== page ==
Traditionally the urinary tract was considered sterile but recent research has revealed the presence of a diverse microbial community in this region. This test uses advanced sequencing technologies to examine the genetic material of the microorganisms living in the urinary tract. The results of the Urinary Tract Microbiome Check can aid in understanding the microbiome's role in urinary tract health, links to complicated UTIs, and guide personalised approaches to improving urinary health and managing related conditions.
Some STIs can increase the risk of developing a complicated UTI. For example, individuals with gonorrhoea or chlamydia may be more susceptible to developing a UTI due to the inflammation and irritation caused by the infection.
Chlamydia trachomatis is the most common bacterial sexually transmitted infection in Australia. Diagnosing and treating chlamydia is very important to prevent long-term complications and spread of the infection to others.
Neisseria gonorrhoeae is the bacteria which causes the sexually transmitted disease gonorrhoea. Gonorrhoea is usually easily treated but can cause severe reproductive and health problems if left untreated.
Mycoplasma genitalium is a type of bacteria that can infect the human genital and urinary tract. It is considered an STI and can cause conditions such as urethritis, cervicitis, and pelvic inflammatory disease (PID).
Mycoplasma hominis is a bacteria that naturally colonises the human genital and urinary tracts. However in individuals with weakened immune systems or those who are more susceptible to infections, Mycoplasma hominis can cause infections.
Similar to Ureaplasma parvum, Ureaplasma urealyticum is also a common inhabitant of the human urogenital tract and can be transmitted through sexual contact, making it a sexually transmitted infection (STI).
Ureaplasma parvum is a common inhabitant of the human urogenital tract, meaning it can naturally reside in the urinary tracts of both men and women. Ureaplasma parvum is classified as an STI and can be transmitted through sexual contact.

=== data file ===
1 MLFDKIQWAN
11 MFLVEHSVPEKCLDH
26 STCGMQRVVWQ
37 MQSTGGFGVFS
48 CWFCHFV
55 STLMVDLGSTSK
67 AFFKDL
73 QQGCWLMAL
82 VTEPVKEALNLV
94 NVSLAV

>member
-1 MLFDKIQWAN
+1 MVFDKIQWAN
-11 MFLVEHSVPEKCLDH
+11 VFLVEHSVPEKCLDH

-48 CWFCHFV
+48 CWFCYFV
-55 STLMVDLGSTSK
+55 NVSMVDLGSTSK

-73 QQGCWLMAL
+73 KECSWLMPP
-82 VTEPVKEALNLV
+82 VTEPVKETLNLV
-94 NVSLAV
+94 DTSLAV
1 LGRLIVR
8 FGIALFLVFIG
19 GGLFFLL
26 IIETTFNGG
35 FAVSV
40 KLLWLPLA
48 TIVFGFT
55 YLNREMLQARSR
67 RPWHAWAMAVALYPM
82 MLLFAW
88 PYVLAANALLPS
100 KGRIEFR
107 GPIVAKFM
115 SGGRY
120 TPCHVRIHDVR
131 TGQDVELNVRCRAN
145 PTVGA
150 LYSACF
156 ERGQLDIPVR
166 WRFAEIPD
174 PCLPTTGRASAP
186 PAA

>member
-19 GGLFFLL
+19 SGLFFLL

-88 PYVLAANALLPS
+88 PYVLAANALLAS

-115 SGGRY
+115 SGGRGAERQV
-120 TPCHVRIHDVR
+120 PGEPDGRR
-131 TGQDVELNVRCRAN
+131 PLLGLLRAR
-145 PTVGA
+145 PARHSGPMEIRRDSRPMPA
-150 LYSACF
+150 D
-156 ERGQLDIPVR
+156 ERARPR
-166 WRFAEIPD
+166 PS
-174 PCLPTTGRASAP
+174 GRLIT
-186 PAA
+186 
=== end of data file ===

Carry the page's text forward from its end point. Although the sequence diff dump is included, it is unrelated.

Trichomoniasis is a sexually transmitted infection that may cause a yellowy green, ‘frothy’ discharge that is often accompanied by an unpleasant odour and vaginal or vulval itching.
Fungal UTIs are more commonly seen in individuals with weakened immune systems or other underlying medical conditions. Symptoms of fungal UTIs can be similar to those of bacterial UTIs and may include painful urination, urinary urgency, and frequency, as well as abdominal or flank pain.
Candida albicans in the urinary tract can cause symptoms such as frequent urination, urgency, pain or burning during urination, and cloudy urine. In more severe cases, it can lead to kidney infections or bloodstream infections, particularly in individuals with compromised immune systems.
While Candida species are commonly found as part of the normal microbial flora in the genitourinary tract, they can cause infections under certain circumstances.
Complicated UTIs refer to urinary tract infections that occur in individuals with underlying conditions that increase their risk of developing the infection or make it more difficult to treat. Escherichia coli (E. coli) is the most common cause of complicated UTIs.
Enterobacter complex are opportunistic pathogens that may be responsible for a wide variety of infections, and are present in the environment (in soil and sewage) and in the gut flora of humans.
Enterococci have become an increasingly common cause of urinary tract infection, though its ability to cause infection is not considered high.
E. coli in the urine can be significant and may indicate a UTI. E. coli is a bacteria commonly found in the intestines and is one of the most common causes of UTIs.
You’ll receive your urine test kit in the mail, along with logistics for your sample collection.
Mail your sample back to the lab using the prepaid envelope and packaging.
Results for this test available in 7 days and will be published in your online dashboard.